Healthcare professionals may consider the disease to be a lymphoma or a type of acute lymphoblastic leukemia, depending on how much it affects the bone marrow.

The symptoms of T-cell NHL can vary according to the individual, disease subtype, and disease severity. Some of the more common symptoms may include:

Individuals experiencing any unusual symptoms should visit a doctor to learn more.

There is no single cause of T-cell NHL that scientists are aware of. However, some researchers suggest that certain genetic mutations may cause this cancer to develop. Chronic inflammation and certain infections may also be contributing factors.

Researchers have identified risk factors that can increase an individual’s risk of developing T-cell NHL. These may include:

  • having a family history of blood cancer
  • smoking
  • working with or having exposure to hazardous chemicals
  • having psoriasis or eczema
  • older age
  • taking immunosuppressive drugs

Anyone who believes they may be at risk of developing T-cell NHL should speak with their doctor. A healthcare professional can assess individual risk factors and recommend a course of action if necessary.

The process for diagnosing T-cell NHL can vary widely, particularly between PTCL subtypes. Diagnostic tests may include:

Because CTCL occurs on the skin, a dermatologist may be able to provide a diagnosis. If they notice unusual skin growths or swollen lymph nodes, they may perform a skin biopsy. During this process, they remove a skin sample to test for cancerous cells.

Diagnosis for CTCL may then involve more specialists who can conduct additional tests. These may include blood tests and genetic analyses.

Individuals showing signs of T-cell NHL should speak with a healthcare professional to learn more about the diagnostic process.

Each type of T-cell NHL requires a unique treatment plan. This can differ between individuals, cancer subtypes, and cancer stages. Some treatment options for T-cell NHL include:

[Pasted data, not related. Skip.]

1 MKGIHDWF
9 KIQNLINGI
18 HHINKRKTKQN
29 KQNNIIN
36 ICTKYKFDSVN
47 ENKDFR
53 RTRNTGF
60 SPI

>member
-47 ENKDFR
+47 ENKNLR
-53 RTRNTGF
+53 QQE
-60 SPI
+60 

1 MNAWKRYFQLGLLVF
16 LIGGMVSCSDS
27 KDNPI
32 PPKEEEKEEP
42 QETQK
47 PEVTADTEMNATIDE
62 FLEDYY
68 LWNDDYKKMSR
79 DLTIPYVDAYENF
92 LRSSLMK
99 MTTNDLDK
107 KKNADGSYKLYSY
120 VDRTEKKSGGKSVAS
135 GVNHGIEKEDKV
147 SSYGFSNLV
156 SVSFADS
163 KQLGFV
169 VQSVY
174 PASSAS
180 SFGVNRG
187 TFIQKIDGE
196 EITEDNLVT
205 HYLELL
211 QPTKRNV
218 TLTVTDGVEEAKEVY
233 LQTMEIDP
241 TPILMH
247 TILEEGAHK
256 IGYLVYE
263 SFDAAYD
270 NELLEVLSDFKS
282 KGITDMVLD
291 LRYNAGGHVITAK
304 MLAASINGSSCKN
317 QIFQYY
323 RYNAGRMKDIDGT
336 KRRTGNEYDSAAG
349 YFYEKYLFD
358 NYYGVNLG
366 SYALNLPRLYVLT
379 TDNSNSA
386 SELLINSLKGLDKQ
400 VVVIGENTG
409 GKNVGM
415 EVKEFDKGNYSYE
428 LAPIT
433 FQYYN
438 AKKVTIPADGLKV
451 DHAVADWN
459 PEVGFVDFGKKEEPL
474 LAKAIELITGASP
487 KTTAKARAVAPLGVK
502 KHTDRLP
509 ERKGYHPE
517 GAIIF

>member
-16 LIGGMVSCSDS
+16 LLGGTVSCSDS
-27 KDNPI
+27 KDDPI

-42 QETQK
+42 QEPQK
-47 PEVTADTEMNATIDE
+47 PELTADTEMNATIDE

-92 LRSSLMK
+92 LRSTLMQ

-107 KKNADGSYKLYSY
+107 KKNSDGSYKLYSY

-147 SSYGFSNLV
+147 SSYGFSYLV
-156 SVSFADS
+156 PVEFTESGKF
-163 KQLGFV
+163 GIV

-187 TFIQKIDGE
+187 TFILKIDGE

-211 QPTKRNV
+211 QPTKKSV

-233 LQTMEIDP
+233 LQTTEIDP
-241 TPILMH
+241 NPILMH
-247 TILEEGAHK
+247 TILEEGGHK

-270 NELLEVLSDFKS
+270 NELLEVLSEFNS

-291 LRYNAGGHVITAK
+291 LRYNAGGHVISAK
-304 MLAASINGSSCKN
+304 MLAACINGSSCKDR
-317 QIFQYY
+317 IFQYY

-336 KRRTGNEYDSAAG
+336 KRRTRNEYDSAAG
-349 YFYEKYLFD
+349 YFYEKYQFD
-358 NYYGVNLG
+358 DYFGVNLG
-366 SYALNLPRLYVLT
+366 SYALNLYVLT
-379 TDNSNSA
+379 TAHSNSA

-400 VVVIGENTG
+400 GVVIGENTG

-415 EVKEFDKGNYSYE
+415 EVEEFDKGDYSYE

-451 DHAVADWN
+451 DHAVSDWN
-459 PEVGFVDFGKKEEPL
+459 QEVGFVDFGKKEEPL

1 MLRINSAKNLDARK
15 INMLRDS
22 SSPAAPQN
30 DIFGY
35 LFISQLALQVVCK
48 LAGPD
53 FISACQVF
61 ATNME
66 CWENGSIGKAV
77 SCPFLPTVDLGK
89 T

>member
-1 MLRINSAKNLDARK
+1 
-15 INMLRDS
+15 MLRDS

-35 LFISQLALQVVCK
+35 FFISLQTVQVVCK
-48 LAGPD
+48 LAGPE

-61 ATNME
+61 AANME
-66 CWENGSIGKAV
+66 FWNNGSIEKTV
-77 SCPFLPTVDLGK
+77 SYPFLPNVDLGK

Researchers are also exploring new options for targeted treatment approaches. Treatment with chimeric antigen receptor-T cells (CAR Ts) is one such new development.

This treatment involves genetically modifying an individual’s T cells with a chimeric antigen receptor. This receptor can recognize and bind to certain cancer cells.

After modifying the T cells in the lab, a medical professional inserts the cells back into the person with T-cell NHL. These modified cells can recognize and attack cancerous cells.

CAR T cell therapy has demonstrated promising results in clinical trials. However, researchers are still working to improve the safety and efficacy of this potential T-cell NHL treatment.

T-cell NHL is a form of cancer that begins in T cells and can spread to different parts of the body. It may occur on or below the skin or in other parts of the body, such as the nose, spleen, or liver. Symptoms vary depending on the subtype of T-cell NHL a person is experiencing.

Although health experts do not fully understand the causes of this cancer, they have identified risk factors that may increase a person’s risk of developing T-cell NHL, including older age. Healthcare professionals may perform a range of tests to diagnose this disease.

Treatment options vary according to the individual and type of T-cell NHL. A person should speak with a healthcare professional if they think they are experiencing symptoms of T-cell NHL or if they wish to learn more about their risk for developing the condition.